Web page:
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      HIV-1 Tat protein directly induces mitochondrial membrane permeabilization and inactivates cytochrome c oxidase

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          The Trans-activator protein (Tat) of human immunodeficiency virus (HIV) is a pleiotropic protein involved in different aspects of AIDS pathogenesis. As a number of viral proteins Tat is suspected to disturb mitochondrial function. We prepared pure synthetic full-length Tat by native chemical ligation (NCL), and Tat peptides, to evaluate their direct effects on isolated mitochondria. Submicromolar doses of synthetic Tat cause a rapid dissipation of the mitochondrial transmembrane potential (ΔΨ m) as well as cytochrome c release in mitochondria isolated from mouse liver, heart, and brain. Accordingly, Tat decreases substrate oxidation by mitochondria isolated from these tissues, with oxygen uptake being initially restored by adding cytochrome c. The anion-channel inhibitor 4,4′-diisothiocyanostilbene-2,2′-disulfonic acid (DIDS) protects isolated mitochondria against Tat-induced mitochondrial membrane permeabilization (MMP), whereas ruthenium red, a ryanodine receptor blocker, does not. Pharmacologic inhibitors of the permeability transition pore, Bax/Bak inhibitors, and recombinant Bcl-2 and Bcl-XL proteins do not reduce Tat-induced MMP. We finally observed that Tat inhibits cytochrome c oxidase (COX) activity in disrupted mitochondria isolated from liver, heart, and brain of both mouse and human samples, making it the first described viral protein to be a potential COX inhibitor.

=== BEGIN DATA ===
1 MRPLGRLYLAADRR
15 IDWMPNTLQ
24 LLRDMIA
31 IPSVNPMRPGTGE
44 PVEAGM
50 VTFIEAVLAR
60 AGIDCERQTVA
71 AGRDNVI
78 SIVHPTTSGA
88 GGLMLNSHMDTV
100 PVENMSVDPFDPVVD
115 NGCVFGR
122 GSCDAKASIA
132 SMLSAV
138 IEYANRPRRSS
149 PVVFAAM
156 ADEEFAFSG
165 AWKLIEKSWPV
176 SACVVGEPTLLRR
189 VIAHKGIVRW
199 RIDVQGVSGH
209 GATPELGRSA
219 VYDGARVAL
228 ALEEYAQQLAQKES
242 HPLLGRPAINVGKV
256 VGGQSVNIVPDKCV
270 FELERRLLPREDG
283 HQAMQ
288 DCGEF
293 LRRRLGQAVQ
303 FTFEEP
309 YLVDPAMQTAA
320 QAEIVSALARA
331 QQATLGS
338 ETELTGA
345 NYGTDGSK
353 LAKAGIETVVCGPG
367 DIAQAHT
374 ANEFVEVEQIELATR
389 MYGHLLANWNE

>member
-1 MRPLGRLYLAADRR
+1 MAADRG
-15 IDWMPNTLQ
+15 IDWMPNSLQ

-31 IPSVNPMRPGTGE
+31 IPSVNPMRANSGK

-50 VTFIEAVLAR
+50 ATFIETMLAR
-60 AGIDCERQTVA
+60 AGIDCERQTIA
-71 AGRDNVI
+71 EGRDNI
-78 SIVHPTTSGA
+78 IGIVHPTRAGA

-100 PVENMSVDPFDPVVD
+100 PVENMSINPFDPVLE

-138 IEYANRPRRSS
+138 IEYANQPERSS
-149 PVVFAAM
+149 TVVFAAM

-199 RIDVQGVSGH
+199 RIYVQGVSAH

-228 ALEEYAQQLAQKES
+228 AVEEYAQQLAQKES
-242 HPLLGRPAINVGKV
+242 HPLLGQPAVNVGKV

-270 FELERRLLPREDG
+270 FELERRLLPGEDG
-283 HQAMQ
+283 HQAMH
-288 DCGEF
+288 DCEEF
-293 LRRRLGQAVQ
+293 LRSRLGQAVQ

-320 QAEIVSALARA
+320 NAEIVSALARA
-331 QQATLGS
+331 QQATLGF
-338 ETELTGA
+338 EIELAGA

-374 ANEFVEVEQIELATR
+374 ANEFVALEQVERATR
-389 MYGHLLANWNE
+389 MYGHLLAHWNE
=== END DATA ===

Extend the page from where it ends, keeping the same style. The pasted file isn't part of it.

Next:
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          Most cited references 46

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          Synthesis of proteins by native chemical ligation.

           S Kent,  P E Dawson,  T W Muir (1994)